How would you fish this situation?

#1
Hello, I’m new to fly fishing this year. Every year kings attack baitfish within easy casting distance behind my house. This happens to all the properties north and south of me (I live on one of the San Juan Islands). This action always happens sometime in the last week of June until around July 4th. I’ve tried in the past with spoons and Buzz Bombs but no luck; my luck was the same the last 2 nights fly fishing. Oh this surface explosion always happens from about 2 hours to the peak high tide in the evening until the actual peak and tapers off. I have an 8wt Aetos with WF8F line. The only flies I have right now are ones that my son-in-law purchased for sea run cutthroats. I’ve been using the biggest Clousers he had, which were not very big. I’ve tried a variety of stripping tempos. There are so many baitfish; I figure I have to tie or purchase flies that stand out in a crowd. Even though my offerings have been totally ignored, it’s really neat to see all of that surface action. The fish I’ve seen that totally clear the water have looked to bee in the 20 lb size range. I have a Hobie kayak I can take out but plenty of active fish are within reach. Any suggestions?

Bob
 

The T.O. Show

Buenos Hatches Ese
#4
I'm not much of a salt fisherman, but I probably wouldn't be trying to stand out with my fly. I would try to match the baitfish as closely as possible and just work on getting the fly in front of the fish whether that's via a kayak or sink tips or whatever else.
 

longputt

Active Member
#5
Whenever, I fish that situation I'm always shocked how deep and how slow I like to fish. I'll throw a full sinker and wait a while for it to sink, a sparse fly that is about the length of the bait and only strip enough to keep the line tight. I've never caught a salmon on a slider or with a fast retrieve, even though I know some people swear by it. The other thing is to be a little stealthy, the further you cast the better and I wouldn't go charging down the dock. It's pretty easy to push them out casting range.

Even though some are busting the surface I think it is a higher percentage down below.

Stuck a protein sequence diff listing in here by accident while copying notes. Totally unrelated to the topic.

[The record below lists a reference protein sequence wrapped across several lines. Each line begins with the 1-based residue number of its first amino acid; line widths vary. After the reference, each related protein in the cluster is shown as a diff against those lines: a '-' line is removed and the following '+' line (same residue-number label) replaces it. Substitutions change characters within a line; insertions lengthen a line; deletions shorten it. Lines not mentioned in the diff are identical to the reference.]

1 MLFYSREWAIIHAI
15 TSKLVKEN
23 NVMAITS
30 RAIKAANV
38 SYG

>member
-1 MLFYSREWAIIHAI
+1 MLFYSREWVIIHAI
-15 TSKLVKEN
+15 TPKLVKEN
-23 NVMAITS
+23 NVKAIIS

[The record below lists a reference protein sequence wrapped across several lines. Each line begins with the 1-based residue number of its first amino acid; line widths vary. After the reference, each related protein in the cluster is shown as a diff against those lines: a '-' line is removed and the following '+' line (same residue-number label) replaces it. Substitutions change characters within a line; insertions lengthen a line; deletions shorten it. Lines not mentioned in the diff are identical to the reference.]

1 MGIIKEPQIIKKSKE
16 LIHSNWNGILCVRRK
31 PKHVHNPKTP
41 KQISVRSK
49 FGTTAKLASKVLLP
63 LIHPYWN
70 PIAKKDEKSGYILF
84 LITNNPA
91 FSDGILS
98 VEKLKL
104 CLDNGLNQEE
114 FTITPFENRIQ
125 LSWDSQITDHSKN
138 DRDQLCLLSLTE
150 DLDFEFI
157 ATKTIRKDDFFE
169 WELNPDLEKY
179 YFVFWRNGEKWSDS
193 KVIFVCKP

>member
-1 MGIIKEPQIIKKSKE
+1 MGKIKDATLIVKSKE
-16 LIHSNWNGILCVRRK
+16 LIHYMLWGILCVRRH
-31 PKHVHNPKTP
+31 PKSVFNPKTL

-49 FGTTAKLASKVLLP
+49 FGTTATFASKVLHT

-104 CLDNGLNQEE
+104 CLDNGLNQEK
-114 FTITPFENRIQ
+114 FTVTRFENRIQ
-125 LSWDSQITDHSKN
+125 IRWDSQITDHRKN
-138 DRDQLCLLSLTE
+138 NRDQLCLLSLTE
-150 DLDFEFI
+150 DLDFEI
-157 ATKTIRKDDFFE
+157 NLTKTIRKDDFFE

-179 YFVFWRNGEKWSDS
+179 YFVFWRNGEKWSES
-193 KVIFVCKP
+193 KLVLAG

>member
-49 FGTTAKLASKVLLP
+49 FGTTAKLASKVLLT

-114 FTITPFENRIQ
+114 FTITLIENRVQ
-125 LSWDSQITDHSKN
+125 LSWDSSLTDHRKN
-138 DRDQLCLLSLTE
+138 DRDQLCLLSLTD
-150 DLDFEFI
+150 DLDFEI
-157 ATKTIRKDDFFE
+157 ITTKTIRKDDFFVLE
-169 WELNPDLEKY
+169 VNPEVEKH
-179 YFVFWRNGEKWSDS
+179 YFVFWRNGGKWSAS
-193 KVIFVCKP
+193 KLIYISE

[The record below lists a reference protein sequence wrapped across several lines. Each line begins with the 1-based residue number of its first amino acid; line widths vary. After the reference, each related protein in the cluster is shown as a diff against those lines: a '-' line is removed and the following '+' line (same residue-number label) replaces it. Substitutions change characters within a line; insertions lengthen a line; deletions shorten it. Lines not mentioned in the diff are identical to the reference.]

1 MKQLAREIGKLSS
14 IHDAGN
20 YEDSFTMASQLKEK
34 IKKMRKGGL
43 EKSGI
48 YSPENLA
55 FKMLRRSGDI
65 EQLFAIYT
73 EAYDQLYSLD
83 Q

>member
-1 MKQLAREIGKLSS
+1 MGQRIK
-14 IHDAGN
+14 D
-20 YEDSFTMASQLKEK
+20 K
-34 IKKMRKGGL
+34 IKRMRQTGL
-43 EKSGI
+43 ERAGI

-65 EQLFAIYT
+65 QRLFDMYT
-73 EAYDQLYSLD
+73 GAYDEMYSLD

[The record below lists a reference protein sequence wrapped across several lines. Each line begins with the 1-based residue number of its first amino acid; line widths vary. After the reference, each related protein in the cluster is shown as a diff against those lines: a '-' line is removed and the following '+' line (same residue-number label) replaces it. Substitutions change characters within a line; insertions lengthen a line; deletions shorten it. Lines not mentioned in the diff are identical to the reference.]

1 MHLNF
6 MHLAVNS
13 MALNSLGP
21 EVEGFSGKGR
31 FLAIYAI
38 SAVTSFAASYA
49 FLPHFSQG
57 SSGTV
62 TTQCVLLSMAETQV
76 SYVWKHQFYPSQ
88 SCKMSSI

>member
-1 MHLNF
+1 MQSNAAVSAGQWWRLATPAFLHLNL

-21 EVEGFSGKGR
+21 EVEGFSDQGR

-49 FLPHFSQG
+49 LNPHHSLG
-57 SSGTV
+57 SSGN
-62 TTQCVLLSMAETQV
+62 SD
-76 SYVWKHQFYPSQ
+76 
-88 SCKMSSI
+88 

Just my experience, I'm sure there are many other things to consider.
 

Chucker

Active Member
#6
Chuck it out there where you see the action, and let it sink. Do precisely nothing until you can’t stand it any more, then make a few strips and stop for a bit. You’re basically trying to imitate a herring that has been injured or killed in the melee, and looking for a fish that is coming back to mop up.

It’s equally fun to use your fly rod to catch a baitfish, and then throw that out there rigged on a circle hook using a spinning rod.
 
#7
Keep at it,

Clousers are as good a choice of fly as any

Are you fishing a floating line? maybe try an intermediate line like the coastal quickshooter or outbound short
Thank you, one of my next purchases was going to b3 a sinking line of some kind. I’ll have to look up “quickshooter” and “outbound short”. I may also buy an OPST sinking tip to try.
 
#8
Whenever, I fish that situation I'm always shocked how deep and how slow I like to fish. I'll throw a full sinker and wait a while for it to sink, a sparse fly that is about the length of the bait and only strip enough to keep the line tight. I've never caught a salmon on a slider or with a fast retrieve, even though I know some people swear by it. The other thing is to be a little stealthy, the further you cast the better and I wouldn't go charging down the dock. It's pretty easy to push them out casting range.

Even though some are busting the surface I think it is a higher percentage down below.

Just my experience, I'm sure there are many other things to consider.